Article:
12) Edward VII Penny – 1910. In absolutely awful condition! But at least you can read the date….!

13) George V Half Penny – 1929. An unremarkable little coin….Head left, GEORGIVS V DEI GRA BRITT OMN REX FID DEF IND IMP around. Reverse shows Britannia seated facing right, HALF PENNY around, date below.

14) George V Penny – 1929. During the reign of George V a number of rare and therefore now valubale versions of the penny were made. This example…sadly…isnt one of those 😦

15) George VI Penny – 1937. There are two years with design varieties. In 1937 the reverse was changed first: the right limbs of the second N in PENNY points either at a tooth (Rev.A), or between teeth (Rev.B). Then the obverse was changed slightly, so that the upright of P in IMP changed from pointing directly at a tooth (Obv.1) to pointing slightly to the right (Obv.2).

16) George VI Silver Shilling 1939: The issues of George VI and Elizabeth II are unusual in that two different designs were issued each year (except 1952), an English and a Scottish version. They were not distributed solely in the relevant countries, but circulated equally alongside each other.

The standard English Shilling of George VI has the lion standing left on a large crown, while on the shilling from Scotland the lion is facing, holding a sword & sceptre flanked by St Andrews Cross and a thistle.

The metal used changed to cupronickel in 1947. In 1939 a design change occurred with  the removal of the words IND IMP on India becoming an independent republic., so we know that this coin was minted before that event

Because of the high demand for nickel in the Korean War no 1952 shillings were issued, although extremely rare Proofs of the English version do exist.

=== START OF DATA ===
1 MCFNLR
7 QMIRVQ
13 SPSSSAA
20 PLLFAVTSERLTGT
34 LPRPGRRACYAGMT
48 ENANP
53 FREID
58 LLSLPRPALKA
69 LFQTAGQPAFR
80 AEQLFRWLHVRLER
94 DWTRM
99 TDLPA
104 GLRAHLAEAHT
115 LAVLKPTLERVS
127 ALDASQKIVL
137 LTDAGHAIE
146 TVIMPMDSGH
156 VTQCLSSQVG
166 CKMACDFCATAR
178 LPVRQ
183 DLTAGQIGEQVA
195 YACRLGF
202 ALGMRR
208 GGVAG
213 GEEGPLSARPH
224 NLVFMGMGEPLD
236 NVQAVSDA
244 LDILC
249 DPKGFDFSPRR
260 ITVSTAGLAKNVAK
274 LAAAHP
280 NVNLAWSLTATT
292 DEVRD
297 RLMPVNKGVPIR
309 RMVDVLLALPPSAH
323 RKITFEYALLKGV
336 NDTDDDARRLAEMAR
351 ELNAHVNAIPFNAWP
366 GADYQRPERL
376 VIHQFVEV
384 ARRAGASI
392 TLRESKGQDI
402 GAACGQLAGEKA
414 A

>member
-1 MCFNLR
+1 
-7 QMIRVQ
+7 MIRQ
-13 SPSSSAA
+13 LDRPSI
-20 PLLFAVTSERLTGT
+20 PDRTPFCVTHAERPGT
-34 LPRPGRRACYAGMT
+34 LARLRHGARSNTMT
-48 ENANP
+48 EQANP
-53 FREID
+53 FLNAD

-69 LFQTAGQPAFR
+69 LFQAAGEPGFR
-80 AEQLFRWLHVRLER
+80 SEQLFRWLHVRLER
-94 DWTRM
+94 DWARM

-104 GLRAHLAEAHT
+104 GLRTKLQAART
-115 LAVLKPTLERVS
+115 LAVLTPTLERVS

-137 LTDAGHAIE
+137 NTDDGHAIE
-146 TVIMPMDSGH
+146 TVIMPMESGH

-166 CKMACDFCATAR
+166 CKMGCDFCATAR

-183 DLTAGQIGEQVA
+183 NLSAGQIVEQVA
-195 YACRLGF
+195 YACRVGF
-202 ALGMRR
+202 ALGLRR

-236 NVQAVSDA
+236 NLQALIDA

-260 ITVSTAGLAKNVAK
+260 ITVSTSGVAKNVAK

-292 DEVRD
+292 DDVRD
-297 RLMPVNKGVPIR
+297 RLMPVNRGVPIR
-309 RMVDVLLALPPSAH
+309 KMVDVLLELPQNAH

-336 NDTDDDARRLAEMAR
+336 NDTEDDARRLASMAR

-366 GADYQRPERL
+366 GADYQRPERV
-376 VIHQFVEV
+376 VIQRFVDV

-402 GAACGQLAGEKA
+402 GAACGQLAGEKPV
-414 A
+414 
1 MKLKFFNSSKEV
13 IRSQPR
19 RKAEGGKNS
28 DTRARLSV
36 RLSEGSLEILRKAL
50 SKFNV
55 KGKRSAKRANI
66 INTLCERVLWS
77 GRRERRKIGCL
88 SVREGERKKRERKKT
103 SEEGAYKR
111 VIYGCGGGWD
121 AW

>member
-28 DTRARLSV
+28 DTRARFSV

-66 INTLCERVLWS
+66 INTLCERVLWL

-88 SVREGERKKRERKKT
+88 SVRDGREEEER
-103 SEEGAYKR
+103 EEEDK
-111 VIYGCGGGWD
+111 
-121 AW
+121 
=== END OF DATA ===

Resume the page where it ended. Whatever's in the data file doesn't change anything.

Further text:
17) George VI Three Pence 1942: In 1937 a new brass threepence was introduced using an alloy of 79% copper, 20% zinc and 1% nickel. It was 12 sided to make it more distinguishable to the touch, and weighed 6.8g. It measures 21mm across between the flat edges. The 12-sided design and thickness made the coin easy to identify, and it became very popular – the silver threepence being considered too small, a lesson not learnt when it came to introducing the present small fivepence piece. At first the coins had sharp corners, but during 1941 a more rounded collar was used, as failure of the collars was occurring too frequently.

18) George VI Half Penny 1943: the reverse shows  Golden Hind, the ship used by Sir Francis Drake, the noted Elizabethan sailor. This was only made as a pattern. There are minor variations in the design from one year to another which specialist collectors are interested in. However, the changes did not take place during any particular year’s issue.

19) George VI Half Penny-1949: As above…except dirtier and bent!

20) Elizabeth II Half Penny -1957: Unremarkable…maybe not This may be a collectible TYPE D: The Ship measures 18.75 mm from tip of mainmast to base of sea. Border teeth further apart (1957)….Any collector who wishes to pay me squillions please get in touch!

21) Elizabeth II Penny -1962: A bog standard penny from 1962, its in good order and pink brown in colour…the last of the old style pennies as they were demonetised on 31st August 1971.

23) ELizabeth II Two Shilling Piece or Florin – 1963: There were two types of the florin issued during the reign of Elizabeth II. The first was issued only in 1953, with a change in inscription the following year.The denomination continued to be struck until 1967, when it was superseded by the modern 10p coin in 1968 in preparation for decimalisation in 1971. The florin was demonetised on 1st July 1993 after their replacement by a new small 10p coin first issued in the previous year.

Post Med Reverses